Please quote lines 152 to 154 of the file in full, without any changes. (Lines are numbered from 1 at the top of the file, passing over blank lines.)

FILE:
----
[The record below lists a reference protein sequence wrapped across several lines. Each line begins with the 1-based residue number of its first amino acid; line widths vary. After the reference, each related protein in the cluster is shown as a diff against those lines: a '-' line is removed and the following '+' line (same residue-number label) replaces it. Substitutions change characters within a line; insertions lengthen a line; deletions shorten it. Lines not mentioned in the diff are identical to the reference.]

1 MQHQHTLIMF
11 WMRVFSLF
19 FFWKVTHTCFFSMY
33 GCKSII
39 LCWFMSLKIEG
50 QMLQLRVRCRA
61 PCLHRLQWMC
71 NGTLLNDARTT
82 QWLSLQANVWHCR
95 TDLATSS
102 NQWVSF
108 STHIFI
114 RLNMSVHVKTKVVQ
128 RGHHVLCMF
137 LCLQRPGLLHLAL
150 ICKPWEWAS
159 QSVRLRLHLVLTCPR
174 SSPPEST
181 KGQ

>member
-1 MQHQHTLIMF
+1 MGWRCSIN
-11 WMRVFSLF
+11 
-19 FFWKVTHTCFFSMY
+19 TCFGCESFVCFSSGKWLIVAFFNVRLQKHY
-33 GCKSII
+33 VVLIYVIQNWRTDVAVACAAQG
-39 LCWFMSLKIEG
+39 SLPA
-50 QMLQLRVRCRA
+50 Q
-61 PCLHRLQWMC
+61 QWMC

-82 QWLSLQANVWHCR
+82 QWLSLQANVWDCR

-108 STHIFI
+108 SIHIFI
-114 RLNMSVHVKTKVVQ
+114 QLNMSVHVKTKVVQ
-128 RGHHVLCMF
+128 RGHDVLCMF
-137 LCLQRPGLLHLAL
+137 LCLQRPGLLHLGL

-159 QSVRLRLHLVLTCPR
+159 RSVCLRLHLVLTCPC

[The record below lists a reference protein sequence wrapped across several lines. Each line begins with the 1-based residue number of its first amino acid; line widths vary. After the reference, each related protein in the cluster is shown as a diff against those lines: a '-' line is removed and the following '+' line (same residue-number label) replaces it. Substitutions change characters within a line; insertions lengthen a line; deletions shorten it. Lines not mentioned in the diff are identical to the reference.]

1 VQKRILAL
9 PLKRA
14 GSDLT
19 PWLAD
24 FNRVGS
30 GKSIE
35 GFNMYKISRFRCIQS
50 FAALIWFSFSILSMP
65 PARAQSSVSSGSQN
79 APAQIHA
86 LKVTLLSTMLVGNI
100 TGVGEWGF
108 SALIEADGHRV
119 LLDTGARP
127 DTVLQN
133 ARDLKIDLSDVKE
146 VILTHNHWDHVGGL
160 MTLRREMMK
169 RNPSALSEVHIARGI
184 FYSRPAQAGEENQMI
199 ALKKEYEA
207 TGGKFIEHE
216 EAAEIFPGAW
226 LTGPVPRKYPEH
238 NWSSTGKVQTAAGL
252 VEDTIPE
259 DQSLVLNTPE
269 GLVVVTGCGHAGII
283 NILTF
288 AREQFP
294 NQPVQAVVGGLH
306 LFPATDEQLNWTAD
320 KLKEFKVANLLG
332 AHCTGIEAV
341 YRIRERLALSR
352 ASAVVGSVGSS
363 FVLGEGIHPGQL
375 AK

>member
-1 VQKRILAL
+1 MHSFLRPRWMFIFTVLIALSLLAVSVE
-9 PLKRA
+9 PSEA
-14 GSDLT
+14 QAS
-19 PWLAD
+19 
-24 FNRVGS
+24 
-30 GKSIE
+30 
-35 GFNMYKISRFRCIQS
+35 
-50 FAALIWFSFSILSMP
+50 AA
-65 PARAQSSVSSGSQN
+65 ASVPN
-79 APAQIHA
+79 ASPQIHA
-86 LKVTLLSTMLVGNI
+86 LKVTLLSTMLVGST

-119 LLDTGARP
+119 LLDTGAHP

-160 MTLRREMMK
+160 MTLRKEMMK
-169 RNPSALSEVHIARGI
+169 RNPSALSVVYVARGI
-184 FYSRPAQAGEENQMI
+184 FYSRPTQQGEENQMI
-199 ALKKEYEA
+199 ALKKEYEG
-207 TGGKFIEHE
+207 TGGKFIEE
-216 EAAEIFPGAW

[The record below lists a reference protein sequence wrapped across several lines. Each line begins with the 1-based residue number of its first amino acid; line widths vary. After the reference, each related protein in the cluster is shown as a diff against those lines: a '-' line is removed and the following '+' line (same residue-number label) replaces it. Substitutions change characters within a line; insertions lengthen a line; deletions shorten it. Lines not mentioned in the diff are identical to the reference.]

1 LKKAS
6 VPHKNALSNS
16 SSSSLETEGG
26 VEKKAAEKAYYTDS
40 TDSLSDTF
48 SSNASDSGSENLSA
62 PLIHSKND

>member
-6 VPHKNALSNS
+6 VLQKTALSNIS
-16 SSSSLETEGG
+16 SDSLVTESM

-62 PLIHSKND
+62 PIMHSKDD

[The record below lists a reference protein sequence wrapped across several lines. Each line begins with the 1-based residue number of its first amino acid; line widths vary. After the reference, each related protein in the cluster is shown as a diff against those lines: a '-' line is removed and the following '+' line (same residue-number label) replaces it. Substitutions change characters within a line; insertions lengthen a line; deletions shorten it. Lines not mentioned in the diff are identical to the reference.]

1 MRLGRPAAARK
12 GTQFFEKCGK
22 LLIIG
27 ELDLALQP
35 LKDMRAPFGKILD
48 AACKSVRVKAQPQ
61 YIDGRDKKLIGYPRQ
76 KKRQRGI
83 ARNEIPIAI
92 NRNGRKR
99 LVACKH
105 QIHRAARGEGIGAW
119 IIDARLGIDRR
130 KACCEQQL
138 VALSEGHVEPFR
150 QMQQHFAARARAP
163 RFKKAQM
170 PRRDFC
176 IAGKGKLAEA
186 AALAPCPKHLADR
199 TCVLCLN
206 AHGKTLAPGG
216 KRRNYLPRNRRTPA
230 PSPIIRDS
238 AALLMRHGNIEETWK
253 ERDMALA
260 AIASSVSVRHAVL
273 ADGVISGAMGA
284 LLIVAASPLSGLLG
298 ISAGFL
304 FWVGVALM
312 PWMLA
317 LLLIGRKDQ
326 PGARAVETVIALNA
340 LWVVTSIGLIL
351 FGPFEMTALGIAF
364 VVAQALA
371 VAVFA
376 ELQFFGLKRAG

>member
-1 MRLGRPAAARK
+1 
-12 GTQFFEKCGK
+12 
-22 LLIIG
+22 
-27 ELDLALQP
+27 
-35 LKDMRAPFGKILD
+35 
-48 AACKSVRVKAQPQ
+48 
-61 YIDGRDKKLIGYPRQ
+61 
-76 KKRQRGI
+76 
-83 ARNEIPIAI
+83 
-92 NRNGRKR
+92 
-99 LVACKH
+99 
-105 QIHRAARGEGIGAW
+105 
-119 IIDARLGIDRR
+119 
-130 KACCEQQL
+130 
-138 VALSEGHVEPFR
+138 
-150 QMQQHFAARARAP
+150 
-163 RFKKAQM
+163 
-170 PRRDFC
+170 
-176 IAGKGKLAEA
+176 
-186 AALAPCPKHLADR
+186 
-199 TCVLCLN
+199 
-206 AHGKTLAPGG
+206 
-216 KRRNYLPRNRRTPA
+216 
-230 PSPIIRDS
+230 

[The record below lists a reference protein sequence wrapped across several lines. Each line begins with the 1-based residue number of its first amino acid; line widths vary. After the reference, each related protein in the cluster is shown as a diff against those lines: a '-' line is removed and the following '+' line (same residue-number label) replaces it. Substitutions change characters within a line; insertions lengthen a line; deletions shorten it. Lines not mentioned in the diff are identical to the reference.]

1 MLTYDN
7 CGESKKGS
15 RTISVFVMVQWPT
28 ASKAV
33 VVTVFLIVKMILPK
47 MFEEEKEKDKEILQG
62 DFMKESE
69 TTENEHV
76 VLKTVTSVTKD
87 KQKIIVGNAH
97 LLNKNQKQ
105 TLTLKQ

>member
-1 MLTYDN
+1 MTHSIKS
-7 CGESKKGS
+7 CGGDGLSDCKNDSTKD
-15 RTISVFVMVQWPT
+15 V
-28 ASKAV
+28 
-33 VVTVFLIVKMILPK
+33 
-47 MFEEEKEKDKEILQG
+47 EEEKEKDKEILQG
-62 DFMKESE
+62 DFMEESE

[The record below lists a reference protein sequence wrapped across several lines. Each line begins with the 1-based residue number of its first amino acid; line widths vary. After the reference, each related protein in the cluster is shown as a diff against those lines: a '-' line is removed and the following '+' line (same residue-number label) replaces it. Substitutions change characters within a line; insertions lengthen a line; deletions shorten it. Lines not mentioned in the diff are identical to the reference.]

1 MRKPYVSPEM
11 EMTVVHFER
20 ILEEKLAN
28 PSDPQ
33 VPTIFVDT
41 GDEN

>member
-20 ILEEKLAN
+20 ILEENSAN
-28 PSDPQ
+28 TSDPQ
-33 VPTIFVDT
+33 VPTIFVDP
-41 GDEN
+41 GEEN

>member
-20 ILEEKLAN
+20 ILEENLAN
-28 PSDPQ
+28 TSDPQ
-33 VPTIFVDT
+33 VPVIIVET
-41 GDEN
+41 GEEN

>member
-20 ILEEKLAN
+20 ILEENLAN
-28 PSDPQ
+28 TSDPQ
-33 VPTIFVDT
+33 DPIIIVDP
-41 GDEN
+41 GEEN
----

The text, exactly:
130 KACCEQQL
138 VALSEGHVEPFR
150 QMQQHFAARARAP